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ARS Home » Plains Area » College Station, Texas » Southern Plains Agricultural Research Center » Aerial Application Technology Research » Research » Publications at this Location » Publication #387288

Research Project: Improved Aerial Application Technologies for Precise and Effective Delivery of Crop Production Products

Location: Aerial Application Technology Research

Title: Standardizing agricultural spray droplet size distributions

Author
item Fritz, Bradley - Brad
item SUN, SUSAN - Croda
item KRUGER, GREG - University Of Nebraska

Submitted to: American Society for Testing and Materials
Publication Type: Peer Reviewed Journal
Publication Acceptance Date: 12/20/2021
Publication Date: N/A
Citation: N/A

Interpretive Summary: Spray droplet size is one the most significant factors driving the success or failure of an application. As such, understanding how spray nozzles and tank mixtures impact droplet size is key to providing applicators guidance on proper selection and use. A number of programs were established recently to evaluate application technologies for their impact on drift and efficacy through modifications to applied droplet size. None of these programs have been widely accepted or adopted due to complicated protocols and a limited number of testing facilities. In response, new facilities were established at a number of private and commercial locations in the past several years, creating a need for updated protocols and data quality control measures to account for measurement biases. A method is proposed to adjust droplet size data to align with standard baselines using distribution data defined by a set of internationally recognized reference nozzles and pressures. Fitting measured size distributions from these reference conditions to probability density functions and comparing to established baseline density functions, a set of facility-specific adjustment factors are established. This adjustment process allows for absolute versus relative comparisons of droplet size data from multiple laboratories, removing one of the key hurdles in the success of these programs designed to guide applicators in the successful selection and use of agrochemical and application technologies.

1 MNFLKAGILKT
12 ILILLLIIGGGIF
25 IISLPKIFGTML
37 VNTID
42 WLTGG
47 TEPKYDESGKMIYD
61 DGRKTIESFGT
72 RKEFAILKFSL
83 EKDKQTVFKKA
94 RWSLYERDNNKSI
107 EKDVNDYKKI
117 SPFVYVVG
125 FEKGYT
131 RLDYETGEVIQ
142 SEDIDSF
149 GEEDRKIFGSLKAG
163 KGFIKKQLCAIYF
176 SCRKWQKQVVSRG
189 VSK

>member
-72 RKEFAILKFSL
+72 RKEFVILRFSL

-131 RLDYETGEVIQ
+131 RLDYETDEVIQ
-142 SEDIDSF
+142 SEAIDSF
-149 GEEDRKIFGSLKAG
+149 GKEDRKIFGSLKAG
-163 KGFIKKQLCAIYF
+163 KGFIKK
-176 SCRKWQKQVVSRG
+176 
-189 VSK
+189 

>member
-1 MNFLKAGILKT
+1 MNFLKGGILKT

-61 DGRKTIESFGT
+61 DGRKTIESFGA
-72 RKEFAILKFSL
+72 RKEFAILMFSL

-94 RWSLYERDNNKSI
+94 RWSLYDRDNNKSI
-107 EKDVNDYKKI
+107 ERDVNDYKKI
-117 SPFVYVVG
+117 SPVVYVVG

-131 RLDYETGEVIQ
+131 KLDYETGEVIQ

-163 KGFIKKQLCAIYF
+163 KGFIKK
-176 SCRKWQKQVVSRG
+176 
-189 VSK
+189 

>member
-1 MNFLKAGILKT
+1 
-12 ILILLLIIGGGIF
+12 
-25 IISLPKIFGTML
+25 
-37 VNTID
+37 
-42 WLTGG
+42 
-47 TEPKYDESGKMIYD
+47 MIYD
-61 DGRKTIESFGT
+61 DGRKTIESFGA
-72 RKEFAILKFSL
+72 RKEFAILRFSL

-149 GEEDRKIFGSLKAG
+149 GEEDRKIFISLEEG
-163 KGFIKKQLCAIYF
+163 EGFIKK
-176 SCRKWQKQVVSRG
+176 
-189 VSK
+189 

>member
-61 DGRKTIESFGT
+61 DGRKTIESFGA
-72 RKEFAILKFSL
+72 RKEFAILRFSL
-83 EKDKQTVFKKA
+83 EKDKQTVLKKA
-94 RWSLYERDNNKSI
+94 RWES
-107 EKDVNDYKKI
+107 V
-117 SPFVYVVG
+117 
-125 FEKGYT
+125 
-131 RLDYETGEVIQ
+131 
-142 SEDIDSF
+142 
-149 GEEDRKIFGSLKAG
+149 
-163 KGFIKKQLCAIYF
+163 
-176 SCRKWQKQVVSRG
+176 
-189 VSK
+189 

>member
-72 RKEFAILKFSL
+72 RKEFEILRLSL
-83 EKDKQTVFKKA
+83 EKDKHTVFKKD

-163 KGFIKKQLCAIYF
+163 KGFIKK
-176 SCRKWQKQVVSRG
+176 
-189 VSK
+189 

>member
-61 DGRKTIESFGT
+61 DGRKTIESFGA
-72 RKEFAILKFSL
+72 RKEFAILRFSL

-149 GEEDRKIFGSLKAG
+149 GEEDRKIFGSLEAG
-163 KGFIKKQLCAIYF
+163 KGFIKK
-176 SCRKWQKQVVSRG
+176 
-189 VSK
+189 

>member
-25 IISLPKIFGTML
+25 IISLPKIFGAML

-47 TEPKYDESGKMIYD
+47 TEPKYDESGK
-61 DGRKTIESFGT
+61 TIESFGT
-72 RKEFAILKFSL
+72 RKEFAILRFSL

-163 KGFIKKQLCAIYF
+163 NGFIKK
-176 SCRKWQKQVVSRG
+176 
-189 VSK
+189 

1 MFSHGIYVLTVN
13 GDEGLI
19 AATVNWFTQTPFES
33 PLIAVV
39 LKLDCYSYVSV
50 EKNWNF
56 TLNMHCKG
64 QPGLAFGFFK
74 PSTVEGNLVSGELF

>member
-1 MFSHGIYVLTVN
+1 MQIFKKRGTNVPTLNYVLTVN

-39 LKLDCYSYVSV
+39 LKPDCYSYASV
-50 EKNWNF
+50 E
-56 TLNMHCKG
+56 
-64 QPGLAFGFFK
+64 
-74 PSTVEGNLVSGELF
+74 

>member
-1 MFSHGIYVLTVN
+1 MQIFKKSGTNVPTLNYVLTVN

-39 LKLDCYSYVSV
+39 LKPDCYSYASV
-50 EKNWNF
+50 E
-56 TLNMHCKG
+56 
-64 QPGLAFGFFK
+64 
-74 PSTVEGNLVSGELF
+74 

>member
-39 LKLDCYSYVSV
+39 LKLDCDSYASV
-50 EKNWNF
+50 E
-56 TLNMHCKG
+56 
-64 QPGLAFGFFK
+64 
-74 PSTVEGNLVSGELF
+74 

Technical Abstract: Spray droplet size has long been recognized as one the most significant factors impacting the transport and ultimate fate of applied agrochemical products. As such, understanding the role spray nozzles and tank mixtures play in the atomization process is critical to providing applicators guidance on proper selection and use. A number of government and industry sponsored programs have launched in recent years that were designed to evaluate selected application technologies for their impact on drift and efficacy as a result of modifications to applied droplet size. These programs have yet to meet wide acceptance and adoption due to overly complicated protocols and a limited number of facilities available that have the required capabilities to collected the data with appropriate rigor and quality. In response to the needs of these programs, new facilities have been developed in the past several years within both academic and industrial institutes. There is a need for updated protocols and data quality control measures that account for instrumentation and measurement method biases and allow for absolute comparisons of collected size data. A method is proposed to adjust droplet size distribution data to align with standard baselines using distribution data defined by a set of internationally recognized reference nozzles and pressures. Fitting size distributions measured from these reference conditions to probability density functions and comparing to established baseline density functions, a set of facility-specific adjustment factors are established. This adjustment process allows for absolute versus relative comparisons between droplet size data from multiple laboratories, removing one of the key hurdles in the success of these programs designed to guide applicators in the successful selection and use of agrochemical and application technologies.